The argument is founded on neither authority nor principle. The leading common law writer on the subject of interdict relief  used the words ‘eene gepleegde feitelijkheid’ to designate what is now in the present context, loosely referred to as ‘injury’. The Dutch expression has been construed as something actually done which is prejudicial to or interferes with, the applicant’s right. Subsequent judicial pronouncements have variously used ‘infringement’ of right and ‘invasion of right’. Indeed, the leading case Setlogelo was itself one involving the invasion of the right of possession. Of course it is hard to imagine that a rights invasion will not be effected most often by way of physical conduct but to prove the necessary injury or harm it is enough to show that a right has been invaded. The fact that physical means were employed or physical consequences sustained is incidental.
 In the present case therefore the threatened invasion of the first appellant’s rights under the lease constituted proof of reasonably apprehended injury. It was not necessary for the appellants’ success to show that the helicopter was unairworthy or what the chances were of a fatal or destructive crash.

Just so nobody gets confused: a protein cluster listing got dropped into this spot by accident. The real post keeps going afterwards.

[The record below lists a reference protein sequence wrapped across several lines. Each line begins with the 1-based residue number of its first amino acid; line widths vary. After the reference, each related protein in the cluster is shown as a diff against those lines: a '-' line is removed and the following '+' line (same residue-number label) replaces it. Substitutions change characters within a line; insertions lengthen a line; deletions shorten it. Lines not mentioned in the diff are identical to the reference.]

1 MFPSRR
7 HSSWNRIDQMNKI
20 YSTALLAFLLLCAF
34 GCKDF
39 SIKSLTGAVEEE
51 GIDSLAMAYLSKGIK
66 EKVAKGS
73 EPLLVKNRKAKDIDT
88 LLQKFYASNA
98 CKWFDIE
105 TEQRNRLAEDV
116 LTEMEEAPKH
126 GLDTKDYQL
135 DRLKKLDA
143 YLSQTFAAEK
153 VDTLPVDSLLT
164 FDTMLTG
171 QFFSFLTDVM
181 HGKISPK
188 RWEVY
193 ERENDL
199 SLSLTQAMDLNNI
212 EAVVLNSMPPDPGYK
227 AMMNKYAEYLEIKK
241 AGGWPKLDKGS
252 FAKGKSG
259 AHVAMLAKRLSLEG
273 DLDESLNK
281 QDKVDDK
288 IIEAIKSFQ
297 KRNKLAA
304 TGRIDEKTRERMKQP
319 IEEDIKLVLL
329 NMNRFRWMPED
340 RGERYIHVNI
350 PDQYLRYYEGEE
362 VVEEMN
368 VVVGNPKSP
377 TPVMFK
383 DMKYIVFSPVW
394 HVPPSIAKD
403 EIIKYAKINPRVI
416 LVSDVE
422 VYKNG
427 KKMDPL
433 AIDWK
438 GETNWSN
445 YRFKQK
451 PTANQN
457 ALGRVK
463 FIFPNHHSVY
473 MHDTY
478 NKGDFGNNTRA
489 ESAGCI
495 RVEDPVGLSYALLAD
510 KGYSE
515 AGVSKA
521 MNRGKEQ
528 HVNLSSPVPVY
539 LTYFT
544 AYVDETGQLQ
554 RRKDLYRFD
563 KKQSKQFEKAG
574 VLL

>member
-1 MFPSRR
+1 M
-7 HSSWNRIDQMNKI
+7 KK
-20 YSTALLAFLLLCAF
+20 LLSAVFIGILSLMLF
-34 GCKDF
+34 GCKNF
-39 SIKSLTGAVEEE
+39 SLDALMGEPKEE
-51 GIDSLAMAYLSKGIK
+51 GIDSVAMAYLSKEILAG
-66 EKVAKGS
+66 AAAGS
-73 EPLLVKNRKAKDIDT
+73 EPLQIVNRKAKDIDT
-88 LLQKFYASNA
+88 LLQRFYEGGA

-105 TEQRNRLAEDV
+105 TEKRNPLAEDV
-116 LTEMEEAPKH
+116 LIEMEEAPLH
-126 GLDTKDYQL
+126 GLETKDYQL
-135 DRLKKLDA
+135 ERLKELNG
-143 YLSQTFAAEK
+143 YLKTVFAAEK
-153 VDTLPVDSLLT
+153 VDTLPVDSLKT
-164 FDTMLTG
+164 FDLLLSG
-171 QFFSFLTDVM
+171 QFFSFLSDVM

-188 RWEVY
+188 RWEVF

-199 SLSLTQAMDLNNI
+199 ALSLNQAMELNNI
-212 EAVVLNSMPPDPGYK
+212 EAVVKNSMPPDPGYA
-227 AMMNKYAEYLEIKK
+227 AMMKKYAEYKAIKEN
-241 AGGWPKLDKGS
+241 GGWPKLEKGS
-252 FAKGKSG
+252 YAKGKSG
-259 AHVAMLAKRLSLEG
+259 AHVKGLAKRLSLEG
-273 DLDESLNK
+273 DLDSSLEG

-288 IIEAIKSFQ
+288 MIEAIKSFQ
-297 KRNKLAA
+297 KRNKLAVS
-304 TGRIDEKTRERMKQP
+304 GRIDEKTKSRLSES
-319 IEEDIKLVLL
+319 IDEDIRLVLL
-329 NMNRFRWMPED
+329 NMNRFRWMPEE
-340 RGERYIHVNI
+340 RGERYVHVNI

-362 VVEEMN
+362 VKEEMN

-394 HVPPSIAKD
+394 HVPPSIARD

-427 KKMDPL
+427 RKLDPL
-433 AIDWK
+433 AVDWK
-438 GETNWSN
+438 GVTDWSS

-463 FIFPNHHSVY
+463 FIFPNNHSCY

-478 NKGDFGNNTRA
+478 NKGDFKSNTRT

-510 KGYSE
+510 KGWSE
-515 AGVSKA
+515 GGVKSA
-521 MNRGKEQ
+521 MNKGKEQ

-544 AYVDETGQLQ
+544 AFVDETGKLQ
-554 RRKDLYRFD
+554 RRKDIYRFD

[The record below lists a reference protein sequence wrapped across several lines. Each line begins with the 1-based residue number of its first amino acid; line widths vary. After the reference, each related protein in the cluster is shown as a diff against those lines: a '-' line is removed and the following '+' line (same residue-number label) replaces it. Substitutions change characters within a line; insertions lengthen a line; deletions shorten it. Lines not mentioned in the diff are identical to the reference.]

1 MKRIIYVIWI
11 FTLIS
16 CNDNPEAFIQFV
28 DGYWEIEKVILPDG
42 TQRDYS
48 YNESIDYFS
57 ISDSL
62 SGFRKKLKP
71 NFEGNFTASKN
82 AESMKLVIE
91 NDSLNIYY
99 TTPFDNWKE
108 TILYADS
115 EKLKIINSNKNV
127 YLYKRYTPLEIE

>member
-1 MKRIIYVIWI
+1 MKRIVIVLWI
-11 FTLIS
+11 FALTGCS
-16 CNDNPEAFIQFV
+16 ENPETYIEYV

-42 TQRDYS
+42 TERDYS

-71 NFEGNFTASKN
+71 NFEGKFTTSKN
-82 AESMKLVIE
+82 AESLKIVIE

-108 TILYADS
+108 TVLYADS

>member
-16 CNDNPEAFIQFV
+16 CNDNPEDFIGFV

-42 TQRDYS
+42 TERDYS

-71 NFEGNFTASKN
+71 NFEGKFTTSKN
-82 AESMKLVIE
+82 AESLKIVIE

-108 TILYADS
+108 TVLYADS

Coming to the third and final requirement, the respondents submitted that an interdict was not the only appropriate remedy. It was said that the first appellant could sue for damages or cancel the lease. This argument cannot prevail. The first appellant is entitled to enforce its bargain: to obtain the lessee’s promised rental while preventing the latter from conducting itself in a manner that involves breaking the law. The only ordinary remedy which provides it with the necessary protection is an interdict. Cancellation would be quite the opposite of that to which the first appellant is entitled. And damages would be difficult to prove if possible to prove at all.
Lessors of commercial complexes stipulate for provisions like those in issue because they want, understandably, to maintain the standing or repute or safety or appeal of their properties. However, whether a particular lessee’s contraventions of the law, and consequent breaches of its lease, have led to financial loss because aspirant or even existing tenants do not want, in view of the contraventions, to be involved in the complex, could be exceedingly problematic to prove.
 For these reasons the application in the court below should have succeeded and the appeal must succeed.
 It remains to mention that a good deal of time was devoted in the appeal to the question whether the appellants were, by interdict proceedings, really seeking contractual relief in the form of specific performance and, if so, whether they needed to fulfil the requirements for a final interdict. In reliance on the views of Professor RH Christie The Law of Contract, 4th ed, 618-9, they argued that there was no such need. One may indeed say that had the prayer expressly been for specific performance many of the same issues may have arisen as have arisen. However, an interdict having been sought, and the requirements for it having been met, it is unnecessary to decide whether the appellants’ argument was right.